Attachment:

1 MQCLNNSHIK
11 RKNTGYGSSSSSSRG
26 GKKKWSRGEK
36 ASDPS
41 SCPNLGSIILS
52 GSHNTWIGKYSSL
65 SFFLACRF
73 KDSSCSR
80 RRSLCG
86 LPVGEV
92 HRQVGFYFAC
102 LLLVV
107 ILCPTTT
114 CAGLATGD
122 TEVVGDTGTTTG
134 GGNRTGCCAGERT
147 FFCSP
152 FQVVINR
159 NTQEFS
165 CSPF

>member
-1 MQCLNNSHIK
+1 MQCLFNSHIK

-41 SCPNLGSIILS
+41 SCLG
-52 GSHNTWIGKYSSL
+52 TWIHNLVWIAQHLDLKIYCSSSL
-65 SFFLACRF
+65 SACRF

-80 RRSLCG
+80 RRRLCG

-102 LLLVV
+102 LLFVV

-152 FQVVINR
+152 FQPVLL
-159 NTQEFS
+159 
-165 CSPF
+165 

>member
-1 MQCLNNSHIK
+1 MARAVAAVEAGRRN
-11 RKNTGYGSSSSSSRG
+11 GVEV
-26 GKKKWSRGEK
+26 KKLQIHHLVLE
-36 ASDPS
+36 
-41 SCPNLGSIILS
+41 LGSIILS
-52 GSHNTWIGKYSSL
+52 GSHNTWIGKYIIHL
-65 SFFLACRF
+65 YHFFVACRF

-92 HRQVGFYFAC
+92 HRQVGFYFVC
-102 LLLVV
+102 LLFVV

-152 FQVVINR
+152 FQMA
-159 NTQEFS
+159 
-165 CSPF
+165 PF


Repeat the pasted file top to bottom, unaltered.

1 MQCLNNSHIK
11 RKNTGYGSSSSSSRG
26 GKKKWSRGEK
36 ASDPS
41 SCPNLGSIILS
52 GSHNTWIGKYSSL
65 SFFLACRF
73 KDSSCSR
80 RRSLCG
86 LPVGEV
92 HRQVGFYFAC
102 LLLVV
107 ILCPTTT
114 CAGLATGD
122 TEVVGDTGTTTG
134 GGNRTGCCAGERT
147 FFCSP
152 FQVVINR
159 NTQEFS
165 CSPF

>member
-1 MQCLNNSHIK
+1 MQCLFNSHIK

-41 SCPNLGSIILS
+41 SCLG
-52 GSHNTWIGKYSSL
+52 TWIHNLVWIAQHLDLKIYCSSSL
-65 SFFLACRF
+65 SACRF

-80 RRSLCG
+80 RRRLCG

-102 LLLVV
+102 LLFVV

-152 FQVVINR
+152 FQPVLL
-159 NTQEFS
+159 
-165 CSPF
+165 

>member
-1 MQCLNNSHIK
+1 MARAVAAVEAGRRN
-11 RKNTGYGSSSSSSRG
+11 GVEV
-26 GKKKWSRGEK
+26 KKLQIHHLVLE
-36 ASDPS
+36 
-41 SCPNLGSIILS
+41 LGSIILS
-52 GSHNTWIGKYSSL
+52 GSHNTWIGKYIIHL
-65 SFFLACRF
+65 YHFFVACRF

-92 HRQVGFYFAC
+92 HRQVGFYFVC
-102 LLLVV
+102 LLFVV

-152 FQVVINR
+152 FQMA
-159 NTQEFS
+159 
-165 CSPF
+165 PF